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We’ll Worry About Building Later: Promise the Money and the A’s Will Come

Players from the Las Vegas A’s may need a few seasons to feel like they are back in a big-league environment. The Major League Baseball owners gave permission to the A’s to move from Oakland to Las Vegas after the team’s lease runs out with the Oakland Coliseum in 2024. However, beyond next season, Las Vegas doesn’t expect to have a major league stadium ready for the A’s to play until 2028.

There are some plans to use minor league stadiums to get them through a few years. But there’s nothing concrete in place yet. The Arizona Diamondbacks have proven that baseball can successfully work in desert climates. Based in Phoenix, the Diamondbacks have always had a stadium with a roof to get them through the blistering summer months.

Las Vegas will have similar challenges. Up-to-date sports news shows that having chaos ruling things is nothing new to the A’s organization. 


Where Did You Go?


When the A’s make their new home in Las Vegas, this will be the fourth city the A’s have called home. Originally, the team was founded in 1901 and was part of the American League. The A’s had plenty of early success in Philadelphia.

Between 1910 and 1930, the A’s won five World Series titles. However, as time went on, the relationship between the A’s and Philadelphia deteriorated. Competing with the Philadelphia Phillies for market share was part of the A’s problem.

The A’s also had several changes in management, which was compounded by mounting debt. When real estate magnate Arnold Johnson bought the team in 1954, he would request to move the team to Kansas City. 


Kansas City Was Never a Stronghold for the A’s


While Johnson was initially welcomed as a hero for bringing a major professional sports team to Kansas City, people found out he wasn’t as altruistic as he made himself out to be. Johnson signed a lease with Kansas City Municipal Stadium that included an escape clause if the attendance fell below 1 million people per season. That number was later lowered to 850,000.

Johnson also dealt many of Kansas City’s top players to the New York Yankees. It was a trend that frustrated fans, who felt Johnson was treating the team like a minor league club. When The Yankees won the World Series in 1961, they had 10 players who started with the A’s. Johnson sold the team in 1960 to another Chicago man, Charlie Finley, who would also soon become hated.

After spending money to repair the Kansas City Municipal Stadium and burning a bus to symbolize the end of the relationship with the Yankees, Finley started shopping the team to other cities. He had promised not to do so. Finley also promised to get rid of the escape clause but also kept that in the contract.

Despite the citizens in Kansas City eventually approving a bond for a new stadium, Finley took the A’s to Oakland in 1967. Kansas City would eventually get an expansion team, the Royals, two years later.


Success Came Quickly in Oakland



Finley wouldn’t prove to be much more popular in California. However, the team’s success would prove to help make them popular. The A’s won three consecutive World Series from 1972 to 1974. That era didn’t come without its controversy.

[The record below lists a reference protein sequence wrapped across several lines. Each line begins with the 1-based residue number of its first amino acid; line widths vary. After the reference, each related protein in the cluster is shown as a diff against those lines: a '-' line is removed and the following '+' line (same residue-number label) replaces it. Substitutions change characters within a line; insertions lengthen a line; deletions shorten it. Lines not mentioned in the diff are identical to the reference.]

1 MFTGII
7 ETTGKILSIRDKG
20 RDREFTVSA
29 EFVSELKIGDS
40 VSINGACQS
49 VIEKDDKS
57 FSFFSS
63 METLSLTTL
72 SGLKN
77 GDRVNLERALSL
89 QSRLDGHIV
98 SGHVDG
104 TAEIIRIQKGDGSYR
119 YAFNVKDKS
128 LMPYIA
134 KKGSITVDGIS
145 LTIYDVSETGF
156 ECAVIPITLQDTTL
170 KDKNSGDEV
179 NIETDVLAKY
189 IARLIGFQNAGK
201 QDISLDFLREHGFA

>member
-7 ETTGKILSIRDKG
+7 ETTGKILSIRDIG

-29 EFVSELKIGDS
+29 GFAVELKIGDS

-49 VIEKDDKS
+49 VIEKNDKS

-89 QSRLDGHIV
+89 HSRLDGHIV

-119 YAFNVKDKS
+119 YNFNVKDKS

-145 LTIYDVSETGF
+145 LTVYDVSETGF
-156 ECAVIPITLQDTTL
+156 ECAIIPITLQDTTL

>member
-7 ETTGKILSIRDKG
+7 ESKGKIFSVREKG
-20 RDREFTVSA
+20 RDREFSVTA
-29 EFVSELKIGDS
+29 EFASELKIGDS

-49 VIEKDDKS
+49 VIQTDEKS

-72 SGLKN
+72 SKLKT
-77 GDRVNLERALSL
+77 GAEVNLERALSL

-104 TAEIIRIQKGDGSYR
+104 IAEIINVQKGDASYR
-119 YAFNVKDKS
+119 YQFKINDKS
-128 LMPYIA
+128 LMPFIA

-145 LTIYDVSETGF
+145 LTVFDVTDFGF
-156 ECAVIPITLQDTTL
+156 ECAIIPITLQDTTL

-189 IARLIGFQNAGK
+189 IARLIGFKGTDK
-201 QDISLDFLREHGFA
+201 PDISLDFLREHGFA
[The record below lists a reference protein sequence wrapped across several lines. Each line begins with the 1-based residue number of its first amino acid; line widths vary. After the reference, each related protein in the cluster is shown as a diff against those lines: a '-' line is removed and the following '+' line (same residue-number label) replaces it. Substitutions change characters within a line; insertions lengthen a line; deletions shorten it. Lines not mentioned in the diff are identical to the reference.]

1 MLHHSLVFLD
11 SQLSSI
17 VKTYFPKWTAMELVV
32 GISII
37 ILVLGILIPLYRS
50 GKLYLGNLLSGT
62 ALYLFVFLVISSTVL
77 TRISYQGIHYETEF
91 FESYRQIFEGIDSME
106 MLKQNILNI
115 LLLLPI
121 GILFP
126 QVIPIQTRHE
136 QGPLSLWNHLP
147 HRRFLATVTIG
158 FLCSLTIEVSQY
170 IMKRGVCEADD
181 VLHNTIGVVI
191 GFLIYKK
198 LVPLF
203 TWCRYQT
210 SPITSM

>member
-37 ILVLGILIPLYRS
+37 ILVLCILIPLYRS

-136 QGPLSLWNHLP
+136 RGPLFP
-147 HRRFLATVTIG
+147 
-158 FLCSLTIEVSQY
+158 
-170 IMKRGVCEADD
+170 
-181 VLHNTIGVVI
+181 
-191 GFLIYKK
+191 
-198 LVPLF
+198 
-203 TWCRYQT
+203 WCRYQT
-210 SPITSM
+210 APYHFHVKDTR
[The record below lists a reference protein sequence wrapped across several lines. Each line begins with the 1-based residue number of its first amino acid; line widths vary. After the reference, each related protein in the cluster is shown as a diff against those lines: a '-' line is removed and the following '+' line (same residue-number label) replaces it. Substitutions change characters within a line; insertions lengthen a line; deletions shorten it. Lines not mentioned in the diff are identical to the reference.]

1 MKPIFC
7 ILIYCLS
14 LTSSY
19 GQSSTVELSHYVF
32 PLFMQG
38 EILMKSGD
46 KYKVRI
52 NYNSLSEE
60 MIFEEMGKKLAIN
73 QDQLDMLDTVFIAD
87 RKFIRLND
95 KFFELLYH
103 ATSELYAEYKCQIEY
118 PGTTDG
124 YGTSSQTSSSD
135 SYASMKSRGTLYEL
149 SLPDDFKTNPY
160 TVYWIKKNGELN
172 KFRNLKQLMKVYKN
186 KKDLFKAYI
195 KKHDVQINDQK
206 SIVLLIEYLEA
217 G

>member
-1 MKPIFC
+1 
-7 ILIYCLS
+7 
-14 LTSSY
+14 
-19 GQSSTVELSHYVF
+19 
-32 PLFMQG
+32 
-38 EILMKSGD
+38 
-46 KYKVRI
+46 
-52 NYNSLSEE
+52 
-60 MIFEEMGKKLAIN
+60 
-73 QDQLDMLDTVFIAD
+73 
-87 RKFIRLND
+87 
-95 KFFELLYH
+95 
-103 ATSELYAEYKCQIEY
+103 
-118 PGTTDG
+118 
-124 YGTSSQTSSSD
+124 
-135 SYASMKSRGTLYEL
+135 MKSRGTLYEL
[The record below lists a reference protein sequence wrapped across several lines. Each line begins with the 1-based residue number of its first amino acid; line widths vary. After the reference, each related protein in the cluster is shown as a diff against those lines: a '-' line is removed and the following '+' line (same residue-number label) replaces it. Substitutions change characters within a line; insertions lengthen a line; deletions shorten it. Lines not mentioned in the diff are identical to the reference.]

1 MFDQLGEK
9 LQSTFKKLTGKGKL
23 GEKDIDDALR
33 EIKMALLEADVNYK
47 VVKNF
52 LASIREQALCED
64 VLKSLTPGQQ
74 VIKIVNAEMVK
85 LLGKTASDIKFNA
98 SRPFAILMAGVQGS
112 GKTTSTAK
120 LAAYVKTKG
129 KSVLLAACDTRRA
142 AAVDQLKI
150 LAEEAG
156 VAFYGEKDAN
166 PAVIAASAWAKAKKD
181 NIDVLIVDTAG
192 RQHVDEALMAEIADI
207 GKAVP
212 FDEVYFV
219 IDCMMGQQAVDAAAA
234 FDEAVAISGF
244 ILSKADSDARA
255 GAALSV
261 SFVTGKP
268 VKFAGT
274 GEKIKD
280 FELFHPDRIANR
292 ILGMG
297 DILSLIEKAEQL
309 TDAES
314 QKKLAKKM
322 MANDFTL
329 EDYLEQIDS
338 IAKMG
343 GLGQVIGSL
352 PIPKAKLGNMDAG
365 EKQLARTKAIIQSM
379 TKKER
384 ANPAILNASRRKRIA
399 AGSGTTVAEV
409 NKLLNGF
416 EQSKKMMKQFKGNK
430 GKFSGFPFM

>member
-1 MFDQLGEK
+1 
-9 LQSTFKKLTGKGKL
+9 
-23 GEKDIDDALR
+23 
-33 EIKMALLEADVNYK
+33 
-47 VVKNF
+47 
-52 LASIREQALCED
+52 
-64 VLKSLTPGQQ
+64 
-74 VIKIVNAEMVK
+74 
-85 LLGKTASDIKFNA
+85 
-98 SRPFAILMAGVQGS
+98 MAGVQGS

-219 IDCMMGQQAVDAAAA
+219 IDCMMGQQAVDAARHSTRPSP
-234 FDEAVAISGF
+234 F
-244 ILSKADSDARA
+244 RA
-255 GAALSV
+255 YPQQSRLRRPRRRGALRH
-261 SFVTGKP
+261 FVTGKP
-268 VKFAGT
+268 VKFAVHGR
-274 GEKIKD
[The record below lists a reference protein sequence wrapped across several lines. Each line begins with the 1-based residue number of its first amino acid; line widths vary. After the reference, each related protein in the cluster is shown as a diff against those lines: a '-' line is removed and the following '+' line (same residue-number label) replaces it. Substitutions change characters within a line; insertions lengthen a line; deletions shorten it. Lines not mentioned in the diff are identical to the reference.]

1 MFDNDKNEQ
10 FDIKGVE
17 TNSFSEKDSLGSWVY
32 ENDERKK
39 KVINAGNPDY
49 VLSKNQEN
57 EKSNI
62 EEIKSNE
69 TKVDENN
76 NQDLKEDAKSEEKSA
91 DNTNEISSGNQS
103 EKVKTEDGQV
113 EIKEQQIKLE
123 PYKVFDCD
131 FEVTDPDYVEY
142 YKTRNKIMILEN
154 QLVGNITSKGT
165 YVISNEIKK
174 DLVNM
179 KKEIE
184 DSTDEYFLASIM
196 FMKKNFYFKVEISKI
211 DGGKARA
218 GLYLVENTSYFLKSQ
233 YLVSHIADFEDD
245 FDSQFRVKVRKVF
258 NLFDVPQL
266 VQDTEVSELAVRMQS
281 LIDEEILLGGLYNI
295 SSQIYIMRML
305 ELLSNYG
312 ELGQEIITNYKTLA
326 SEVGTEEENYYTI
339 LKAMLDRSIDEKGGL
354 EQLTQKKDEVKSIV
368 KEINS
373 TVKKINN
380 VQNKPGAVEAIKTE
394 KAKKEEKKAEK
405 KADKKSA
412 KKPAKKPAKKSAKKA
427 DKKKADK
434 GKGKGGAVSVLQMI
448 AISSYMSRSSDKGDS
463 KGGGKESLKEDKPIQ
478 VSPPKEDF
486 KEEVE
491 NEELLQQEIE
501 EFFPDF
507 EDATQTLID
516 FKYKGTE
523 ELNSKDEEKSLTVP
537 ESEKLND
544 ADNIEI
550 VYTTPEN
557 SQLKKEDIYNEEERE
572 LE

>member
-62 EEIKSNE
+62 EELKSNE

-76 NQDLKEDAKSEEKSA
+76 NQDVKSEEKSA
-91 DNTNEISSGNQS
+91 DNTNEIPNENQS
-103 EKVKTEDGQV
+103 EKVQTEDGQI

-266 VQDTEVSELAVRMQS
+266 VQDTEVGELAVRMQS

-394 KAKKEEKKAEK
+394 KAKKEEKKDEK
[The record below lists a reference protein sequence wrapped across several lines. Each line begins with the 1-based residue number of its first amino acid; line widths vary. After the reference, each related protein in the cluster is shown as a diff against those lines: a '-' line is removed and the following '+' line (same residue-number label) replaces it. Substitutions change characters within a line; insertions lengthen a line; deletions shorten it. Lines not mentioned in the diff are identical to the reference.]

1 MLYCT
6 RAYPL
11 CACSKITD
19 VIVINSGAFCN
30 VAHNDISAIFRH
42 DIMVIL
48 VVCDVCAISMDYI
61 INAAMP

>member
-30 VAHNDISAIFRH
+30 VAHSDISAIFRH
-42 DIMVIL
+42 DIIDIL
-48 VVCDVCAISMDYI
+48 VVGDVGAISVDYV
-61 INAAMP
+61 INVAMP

Star outfielder and major MLB MVP front runners like Reggie Jackson feuded with everyone imaginable. A’s manager Dick Williams, embarrassed by Finley’s interference in baseball and embarrassing players, resigned after the second of those titles in 1973. Alvin Dark would guide Oakland to its third straight title in 1974.

The A’s would have another strong period in the 1980s with Mark McGwire and Jose Canseco. Oakland played in three straight World Series from 1988 to 1990 and would sweep regional rival the San Francisco Giants to win their ninth and most recent World Series title in 1989.


Moneyball and Apathy



The A’s of the early 2000s would become well known for not spending money and trying to utilize analytics to build their franchise to keep costs low. This would work to keep Oakland competitive. However, the A’s inability to bring home a World Series hurt the brand considerably.

Oakland was mostly viewed as cheap while playing in an outdated football stadium that was built to house them and the NFL’s then-Oakland Raiders. But the Oakland area was hit hard by teams leaving the city. The Golden State Warriors were the first to do so, moving across the bay to San Francisco.

The Raiders would also head to Las Vegas thanks to the ability to build a large stadium there. The A’s originally flirted with San Jose before settling on Las Vegas.


Who Said We Weren’t Cool with Gambling?


American sports had avoided Las Vegas for a long time. All of the professional leagues were hesitant to be associated with gambling. But those walls have broken down over the past five years as sports betting has become legal nationwide.

Top sports news today shows that Las Vegas now has a team in the WNBA, NHL, and NFL and continues as one of the top homes of combat sports around the world. The city will also host Formula 1 races. MLB getting involved in Las Vegas is the most surprising.

The most public-known gambling scandal in American history is the 1919 Black Sox controversy. The players on the Chicago White Sox team threw the World Series against the Cincinnati Reds. While many players have pleaded innocence, “Shoeless” Joe Jackson is the most notable example. Many players were barred for life for being involved in gambling.

Former Cincinnati Reds great and all-time hit king Pete Rose was also barred for life for gambling on games he was managing in the 1980s. Times are different now, but seeing a baseball team in Las Vegas will take some getting used to.

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